Nigerian banks face October deadline for IRS registration – FATCA
Nigerian banks have been given till October 25 to register with the US Internal Revenue Service (IRS) in compliance with the Foreign Account Tax Compliance Act (FATCA) requirement.
The Regional Managing Partner, Ernst & Young, West Africa,Mr.Henry Egbiki, disclosed this at a breakfast forum to intimate operators in the financial sector of the U.S. tax-compliance obligations.
He stated that full implementation of FATCA is fast approaching and that most financial institutions in Nigeria have either not started or just heard of FATCA, but are not aware enough of what to do next.
He revealed to participants at the forum that the final comprehensive regulations supporting the FATCA law, which were issued in January 2013, outline far-reaching tax requirements and potential data privacy conflicts that will affect many deposit or investment-taking banks, insurance companies as well as investment funds outside the United States and add to the existing burden of compliance by increasing preparation time and cost.
According to him 'In South Africa, the big banks are ahead of the game in completing an impact assessment and optimizing solutions, while in the rest of Africa, FATCA is mainly unheard of. In Europe and the Middle East, a lot of the large and global financial institutions have either already completed their FATCA analysis or are already in the solution design stage.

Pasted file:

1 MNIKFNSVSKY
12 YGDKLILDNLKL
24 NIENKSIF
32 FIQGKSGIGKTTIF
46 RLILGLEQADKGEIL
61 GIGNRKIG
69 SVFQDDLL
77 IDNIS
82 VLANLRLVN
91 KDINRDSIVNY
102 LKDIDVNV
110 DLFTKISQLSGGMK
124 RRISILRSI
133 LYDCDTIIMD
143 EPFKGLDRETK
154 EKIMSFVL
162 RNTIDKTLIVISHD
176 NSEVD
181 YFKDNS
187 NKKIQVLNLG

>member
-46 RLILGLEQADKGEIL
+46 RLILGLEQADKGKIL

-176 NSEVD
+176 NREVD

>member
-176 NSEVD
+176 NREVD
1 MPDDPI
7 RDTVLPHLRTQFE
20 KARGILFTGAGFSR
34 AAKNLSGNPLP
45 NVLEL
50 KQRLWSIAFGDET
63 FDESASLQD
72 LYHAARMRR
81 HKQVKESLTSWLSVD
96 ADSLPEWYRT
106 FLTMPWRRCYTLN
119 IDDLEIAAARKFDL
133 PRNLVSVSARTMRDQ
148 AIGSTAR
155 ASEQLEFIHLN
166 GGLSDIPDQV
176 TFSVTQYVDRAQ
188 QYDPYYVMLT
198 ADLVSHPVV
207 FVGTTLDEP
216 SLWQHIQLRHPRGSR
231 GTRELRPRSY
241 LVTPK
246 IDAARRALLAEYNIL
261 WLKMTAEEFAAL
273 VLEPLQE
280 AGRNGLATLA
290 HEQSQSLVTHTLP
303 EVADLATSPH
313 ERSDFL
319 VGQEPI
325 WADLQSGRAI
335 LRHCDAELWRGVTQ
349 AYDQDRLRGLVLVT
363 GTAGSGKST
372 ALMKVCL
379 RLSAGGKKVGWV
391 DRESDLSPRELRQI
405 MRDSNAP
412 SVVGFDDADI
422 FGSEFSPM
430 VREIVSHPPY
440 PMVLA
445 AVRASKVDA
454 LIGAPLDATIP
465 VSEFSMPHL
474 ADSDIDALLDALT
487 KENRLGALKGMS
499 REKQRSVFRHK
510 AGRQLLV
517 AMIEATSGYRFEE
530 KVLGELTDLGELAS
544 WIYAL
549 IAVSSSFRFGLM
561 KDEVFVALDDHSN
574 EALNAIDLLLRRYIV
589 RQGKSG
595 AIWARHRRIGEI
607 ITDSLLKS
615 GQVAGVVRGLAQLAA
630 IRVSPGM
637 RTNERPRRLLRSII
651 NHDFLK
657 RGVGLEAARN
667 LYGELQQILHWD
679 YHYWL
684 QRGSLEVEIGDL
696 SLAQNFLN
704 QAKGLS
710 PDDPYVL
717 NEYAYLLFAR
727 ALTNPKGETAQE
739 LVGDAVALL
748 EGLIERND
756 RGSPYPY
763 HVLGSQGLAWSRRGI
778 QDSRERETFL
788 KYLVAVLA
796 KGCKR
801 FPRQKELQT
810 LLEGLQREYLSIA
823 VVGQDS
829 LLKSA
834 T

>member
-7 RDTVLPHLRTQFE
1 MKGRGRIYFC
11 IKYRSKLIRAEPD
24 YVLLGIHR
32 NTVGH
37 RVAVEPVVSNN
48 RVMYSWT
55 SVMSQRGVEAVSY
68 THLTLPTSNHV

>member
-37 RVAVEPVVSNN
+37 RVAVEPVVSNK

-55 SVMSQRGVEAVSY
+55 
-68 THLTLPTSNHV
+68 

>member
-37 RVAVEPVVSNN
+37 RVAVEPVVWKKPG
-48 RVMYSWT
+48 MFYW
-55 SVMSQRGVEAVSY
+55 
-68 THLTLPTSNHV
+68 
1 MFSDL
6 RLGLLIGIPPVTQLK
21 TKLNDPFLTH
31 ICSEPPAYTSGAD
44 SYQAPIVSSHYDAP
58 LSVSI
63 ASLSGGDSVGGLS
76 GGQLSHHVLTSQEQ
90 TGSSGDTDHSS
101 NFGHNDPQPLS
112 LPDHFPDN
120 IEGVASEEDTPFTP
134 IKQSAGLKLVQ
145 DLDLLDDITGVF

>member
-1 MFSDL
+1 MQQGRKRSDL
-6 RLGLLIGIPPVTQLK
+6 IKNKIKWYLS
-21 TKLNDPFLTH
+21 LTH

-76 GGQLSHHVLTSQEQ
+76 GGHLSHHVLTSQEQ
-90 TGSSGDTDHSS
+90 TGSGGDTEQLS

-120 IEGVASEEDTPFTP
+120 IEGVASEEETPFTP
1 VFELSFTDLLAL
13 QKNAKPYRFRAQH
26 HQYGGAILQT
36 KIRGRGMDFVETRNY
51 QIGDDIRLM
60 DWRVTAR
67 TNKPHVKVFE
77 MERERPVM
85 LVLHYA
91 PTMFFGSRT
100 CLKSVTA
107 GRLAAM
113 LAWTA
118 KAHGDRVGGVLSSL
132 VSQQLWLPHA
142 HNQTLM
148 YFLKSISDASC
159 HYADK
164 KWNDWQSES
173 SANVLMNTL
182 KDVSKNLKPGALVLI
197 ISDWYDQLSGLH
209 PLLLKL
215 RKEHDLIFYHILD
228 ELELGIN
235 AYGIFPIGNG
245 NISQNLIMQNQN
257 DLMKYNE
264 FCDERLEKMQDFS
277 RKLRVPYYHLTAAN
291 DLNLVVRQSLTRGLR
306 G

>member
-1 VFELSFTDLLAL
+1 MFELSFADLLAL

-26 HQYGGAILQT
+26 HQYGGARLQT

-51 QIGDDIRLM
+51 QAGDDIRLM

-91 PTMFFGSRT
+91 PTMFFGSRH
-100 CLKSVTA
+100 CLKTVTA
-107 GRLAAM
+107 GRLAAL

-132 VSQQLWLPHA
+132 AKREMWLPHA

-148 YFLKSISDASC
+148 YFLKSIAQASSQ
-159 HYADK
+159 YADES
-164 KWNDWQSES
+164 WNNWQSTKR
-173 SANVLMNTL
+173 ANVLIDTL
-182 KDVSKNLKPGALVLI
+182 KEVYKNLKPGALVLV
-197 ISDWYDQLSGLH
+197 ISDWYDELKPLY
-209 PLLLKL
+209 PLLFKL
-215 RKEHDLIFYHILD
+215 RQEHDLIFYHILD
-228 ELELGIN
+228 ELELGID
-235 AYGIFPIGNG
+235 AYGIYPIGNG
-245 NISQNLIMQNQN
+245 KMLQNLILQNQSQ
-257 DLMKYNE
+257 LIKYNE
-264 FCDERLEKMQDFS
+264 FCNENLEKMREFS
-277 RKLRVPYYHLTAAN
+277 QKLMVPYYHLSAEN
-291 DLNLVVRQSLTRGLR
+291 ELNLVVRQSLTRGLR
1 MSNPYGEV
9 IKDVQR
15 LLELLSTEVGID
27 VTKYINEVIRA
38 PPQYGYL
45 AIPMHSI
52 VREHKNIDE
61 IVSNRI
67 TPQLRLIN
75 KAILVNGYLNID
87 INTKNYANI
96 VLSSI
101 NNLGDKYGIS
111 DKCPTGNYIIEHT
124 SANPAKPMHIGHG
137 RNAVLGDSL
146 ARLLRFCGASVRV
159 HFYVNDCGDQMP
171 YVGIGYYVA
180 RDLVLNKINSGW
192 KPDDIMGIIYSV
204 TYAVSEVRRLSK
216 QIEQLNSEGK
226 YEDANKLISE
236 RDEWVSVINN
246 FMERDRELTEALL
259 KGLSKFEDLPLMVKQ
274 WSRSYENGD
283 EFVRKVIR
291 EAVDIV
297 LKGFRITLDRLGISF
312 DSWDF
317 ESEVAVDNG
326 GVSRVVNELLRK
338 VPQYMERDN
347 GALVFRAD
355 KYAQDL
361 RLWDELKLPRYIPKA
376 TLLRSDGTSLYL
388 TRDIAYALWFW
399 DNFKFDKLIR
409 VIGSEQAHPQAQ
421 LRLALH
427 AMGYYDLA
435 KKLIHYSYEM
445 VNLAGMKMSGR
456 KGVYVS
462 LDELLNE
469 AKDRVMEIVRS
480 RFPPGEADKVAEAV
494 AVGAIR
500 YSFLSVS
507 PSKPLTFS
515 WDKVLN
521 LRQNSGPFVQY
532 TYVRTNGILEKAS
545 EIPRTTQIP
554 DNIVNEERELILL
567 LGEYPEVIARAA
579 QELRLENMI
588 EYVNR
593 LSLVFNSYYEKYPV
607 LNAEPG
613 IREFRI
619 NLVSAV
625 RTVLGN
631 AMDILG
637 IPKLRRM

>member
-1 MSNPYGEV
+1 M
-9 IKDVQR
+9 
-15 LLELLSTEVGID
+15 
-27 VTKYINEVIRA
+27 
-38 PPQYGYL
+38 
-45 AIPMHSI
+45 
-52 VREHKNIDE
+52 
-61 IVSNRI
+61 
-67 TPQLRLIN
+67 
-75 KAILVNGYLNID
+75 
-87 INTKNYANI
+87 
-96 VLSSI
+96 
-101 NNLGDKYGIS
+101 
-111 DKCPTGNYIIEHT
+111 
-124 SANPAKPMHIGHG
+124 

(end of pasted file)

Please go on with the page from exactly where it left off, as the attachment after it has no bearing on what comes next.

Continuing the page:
Egbiki, who was represented at the forum by Mr. Dayo Babatunde, Financial Service Sector Leader for West Africa, Ernst & Young,said ' The primary goal of FATCA is to reduce U.S. tax evasion by enabling the U.S. Internal Revenue Service (IRS), to obtain information regarding worldwide income of U.S. persons.
He said that the legislation came in response to a series of cases in which some banks were alleged to have aided their clients evade taxes. Consequently, financial institutions around the globe now face a complex and onerous compliance burden in order to meet FATCA requirements.
If financial institutions or their account holders are found to be non-compliant, they will be liable for a 30 per cent withholding tax on certain payments received after December 31, 2013, including U.S. source interest and dividends, gross proceeds from the sale of assets that produce U.S. source income, and certain non-U.S. source income.'